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With increasing scarcity of natural resources, there is a need to provide resource managers and planners with maps that reliably inform about areas vulnerable to hydrological risks, including areas with ephemeral to intermittent flows. This paper demonstrates that the newly developed Wet-Areas Mapping (WAM) process using LiDAR-based point cloud data addresses some of these needs. This is done by portraying local flow patterns, soil drainage, soil moisture regimes and natural vegetation type across mapped areas in a numerically robust and consistent manner. As a result, WAM-derived maps are useful for “surprise-free” operations planning in several areas of natural resource planning (forestry, parks and recreation, oil and gas extraction, land reclamation), and also serve as field guides for locating and delineating flow channels, road-stream crossings, wet areas and wetlands.
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Low saltmarshes are subjected to variability between sites and tidal cycles in terms of erosive forces by current and waves, the frequency and duration of flooding and soil salinity. The establishment of vegetation in pioneer zones is directly related to sedimentary dynamics but few data are available concerning the effects of plants on sediment dynamics. In the Mont Saint Michel Bay (France), the low saltmarshes, including pioneer zones, are characterized by a micro-topography composed of hummocks with vegetation dominated by Puccinellia maritima, mudflats with a low sparse vegetation of Spartina anglica, Salicornia fragilis and Puccinellia maritima and a few erosion zones. The aim of this study was to (1) investigate the sediment deposition and soil elevation patterns, between tidal cycles and between sites; (2) look for a relationship between the development and dynamics of the micro-topography and the different plant species; and (3) evaluate whether Puccinellia maritima plays any role in enhancing sediment deposition and therefore plant succession in these lower marshes.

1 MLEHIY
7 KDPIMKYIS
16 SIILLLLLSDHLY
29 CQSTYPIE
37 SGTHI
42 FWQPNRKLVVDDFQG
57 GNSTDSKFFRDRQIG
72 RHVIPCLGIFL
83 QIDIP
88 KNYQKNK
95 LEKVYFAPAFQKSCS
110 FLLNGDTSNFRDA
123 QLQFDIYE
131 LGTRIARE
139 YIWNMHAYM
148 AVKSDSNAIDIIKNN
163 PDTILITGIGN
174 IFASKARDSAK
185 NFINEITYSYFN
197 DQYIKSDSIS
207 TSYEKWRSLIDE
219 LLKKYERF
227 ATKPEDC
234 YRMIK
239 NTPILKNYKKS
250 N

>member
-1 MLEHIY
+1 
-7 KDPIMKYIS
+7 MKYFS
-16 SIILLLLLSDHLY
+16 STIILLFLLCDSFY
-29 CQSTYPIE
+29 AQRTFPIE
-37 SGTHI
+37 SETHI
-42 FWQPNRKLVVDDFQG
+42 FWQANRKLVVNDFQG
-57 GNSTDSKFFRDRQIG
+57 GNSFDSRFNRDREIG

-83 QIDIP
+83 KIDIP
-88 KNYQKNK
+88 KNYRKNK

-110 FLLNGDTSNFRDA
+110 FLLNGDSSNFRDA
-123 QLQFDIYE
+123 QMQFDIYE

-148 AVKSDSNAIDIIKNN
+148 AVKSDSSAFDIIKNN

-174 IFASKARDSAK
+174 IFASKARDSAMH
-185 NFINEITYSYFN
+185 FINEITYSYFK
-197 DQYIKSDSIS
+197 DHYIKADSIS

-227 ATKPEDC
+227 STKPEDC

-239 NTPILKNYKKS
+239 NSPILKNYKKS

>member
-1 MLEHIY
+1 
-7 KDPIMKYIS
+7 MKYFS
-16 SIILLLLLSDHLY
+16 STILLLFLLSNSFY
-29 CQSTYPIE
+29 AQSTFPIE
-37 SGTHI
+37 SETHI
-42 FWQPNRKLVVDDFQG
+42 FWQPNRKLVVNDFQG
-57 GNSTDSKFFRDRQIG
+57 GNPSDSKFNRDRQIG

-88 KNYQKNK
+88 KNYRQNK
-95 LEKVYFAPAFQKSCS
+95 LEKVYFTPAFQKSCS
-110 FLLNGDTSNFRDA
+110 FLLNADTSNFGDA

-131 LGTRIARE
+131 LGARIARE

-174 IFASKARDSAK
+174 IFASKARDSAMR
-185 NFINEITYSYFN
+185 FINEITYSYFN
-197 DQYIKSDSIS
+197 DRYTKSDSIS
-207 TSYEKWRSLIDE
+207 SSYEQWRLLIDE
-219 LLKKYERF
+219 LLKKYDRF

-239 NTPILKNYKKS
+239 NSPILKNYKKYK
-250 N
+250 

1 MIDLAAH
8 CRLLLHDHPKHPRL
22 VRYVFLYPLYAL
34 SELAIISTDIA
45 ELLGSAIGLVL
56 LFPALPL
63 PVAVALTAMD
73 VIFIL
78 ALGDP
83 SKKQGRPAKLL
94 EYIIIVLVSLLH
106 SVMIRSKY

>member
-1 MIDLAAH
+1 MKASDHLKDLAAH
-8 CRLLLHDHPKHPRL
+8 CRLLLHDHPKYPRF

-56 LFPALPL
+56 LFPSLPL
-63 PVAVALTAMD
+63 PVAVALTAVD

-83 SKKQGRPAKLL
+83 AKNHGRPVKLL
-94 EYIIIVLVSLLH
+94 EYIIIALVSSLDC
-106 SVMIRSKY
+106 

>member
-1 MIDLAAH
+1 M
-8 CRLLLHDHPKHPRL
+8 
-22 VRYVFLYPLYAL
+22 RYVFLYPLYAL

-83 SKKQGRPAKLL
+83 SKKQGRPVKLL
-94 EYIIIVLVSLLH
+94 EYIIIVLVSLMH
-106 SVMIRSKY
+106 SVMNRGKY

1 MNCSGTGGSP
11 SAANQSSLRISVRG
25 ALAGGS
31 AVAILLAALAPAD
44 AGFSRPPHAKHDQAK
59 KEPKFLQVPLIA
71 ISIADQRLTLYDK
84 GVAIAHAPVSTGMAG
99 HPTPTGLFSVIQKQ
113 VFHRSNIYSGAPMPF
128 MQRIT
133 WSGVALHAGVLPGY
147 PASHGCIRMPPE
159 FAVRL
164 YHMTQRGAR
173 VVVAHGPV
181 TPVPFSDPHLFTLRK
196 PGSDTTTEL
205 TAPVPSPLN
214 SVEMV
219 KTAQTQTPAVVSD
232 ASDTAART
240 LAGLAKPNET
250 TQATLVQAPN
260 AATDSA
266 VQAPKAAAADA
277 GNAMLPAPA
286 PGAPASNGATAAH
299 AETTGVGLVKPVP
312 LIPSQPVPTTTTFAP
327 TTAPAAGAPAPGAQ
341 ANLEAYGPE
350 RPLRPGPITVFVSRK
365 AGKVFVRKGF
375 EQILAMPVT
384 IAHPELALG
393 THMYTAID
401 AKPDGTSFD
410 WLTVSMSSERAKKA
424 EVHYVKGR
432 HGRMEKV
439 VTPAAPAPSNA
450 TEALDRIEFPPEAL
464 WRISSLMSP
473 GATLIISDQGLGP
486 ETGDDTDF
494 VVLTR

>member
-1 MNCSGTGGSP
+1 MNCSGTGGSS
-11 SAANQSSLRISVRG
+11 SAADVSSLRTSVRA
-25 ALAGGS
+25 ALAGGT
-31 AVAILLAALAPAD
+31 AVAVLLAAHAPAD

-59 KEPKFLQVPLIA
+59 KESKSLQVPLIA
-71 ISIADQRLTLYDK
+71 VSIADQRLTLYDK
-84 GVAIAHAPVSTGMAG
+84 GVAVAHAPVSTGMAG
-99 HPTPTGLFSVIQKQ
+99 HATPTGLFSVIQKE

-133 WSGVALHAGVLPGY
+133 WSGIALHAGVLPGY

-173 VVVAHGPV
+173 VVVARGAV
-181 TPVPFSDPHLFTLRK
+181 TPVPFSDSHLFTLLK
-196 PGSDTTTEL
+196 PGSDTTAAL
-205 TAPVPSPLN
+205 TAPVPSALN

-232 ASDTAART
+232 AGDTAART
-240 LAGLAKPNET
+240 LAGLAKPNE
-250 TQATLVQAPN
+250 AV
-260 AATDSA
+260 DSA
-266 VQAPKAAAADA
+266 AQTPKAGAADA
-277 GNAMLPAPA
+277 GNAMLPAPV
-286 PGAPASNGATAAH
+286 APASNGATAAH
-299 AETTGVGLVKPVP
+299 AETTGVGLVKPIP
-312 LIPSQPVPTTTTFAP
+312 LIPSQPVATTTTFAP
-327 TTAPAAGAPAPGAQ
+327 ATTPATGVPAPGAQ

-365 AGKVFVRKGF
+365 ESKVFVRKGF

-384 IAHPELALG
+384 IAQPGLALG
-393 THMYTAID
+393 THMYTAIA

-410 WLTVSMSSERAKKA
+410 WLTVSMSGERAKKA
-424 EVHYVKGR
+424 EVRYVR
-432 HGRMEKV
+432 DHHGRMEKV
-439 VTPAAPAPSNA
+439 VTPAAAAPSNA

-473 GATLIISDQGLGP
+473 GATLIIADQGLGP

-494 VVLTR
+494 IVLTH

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Ecosystem services are natural assets produced by the environment and utilized by humans -- such as clean air, water, food and materials -- and contribute to social and cultural well-being. This concept, arguably, has been developed further in wetlands than any other ecosystem. Wetlands were historically important in producing the extensive coal deposits of the Carboniferous period; key steps in human development took place in communities occupying the wetland margins of rivers, lakes and the sea; and wetlands play a key role in the hydrological cycle influencing floods and river droughts. In this paper we examine three pillars that support the wetland research agenda: hydrology, wetland origins and development, and linkages to society. We investigate these through an overview of the evolution of wetland science and assessment of the wide range of topics relating to ecosystem services covered in this Special Issue. We explain the seminal change in how modern society values the benefits of natural ecosystems and highlight the pathfinder role that wetland research has played in the paradigm shift.Co-editors D. Koutsoyiannis and Z.W. KundzewiczCitation Maltby, E. and Acreman, M.C., 2011. Ecosystem services of wetlands: pathfinder for a new paradigm. Hydrological Sciences Journal, 56 (8), 1341–1359.
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An important goal of conservation biology is the maintenance of ecosystem processes. Incorporating quantitative measurements of ecosystem functions into conser-vation practice is important given that it provides not only proxies for biodiversity patterns, but also new tools and criteria for management. In the satellite era, the translation of spectral information into ecosystem functional variables expands and complements the more traditional use of satellite imagery in conservation biology. Remote sensing scientists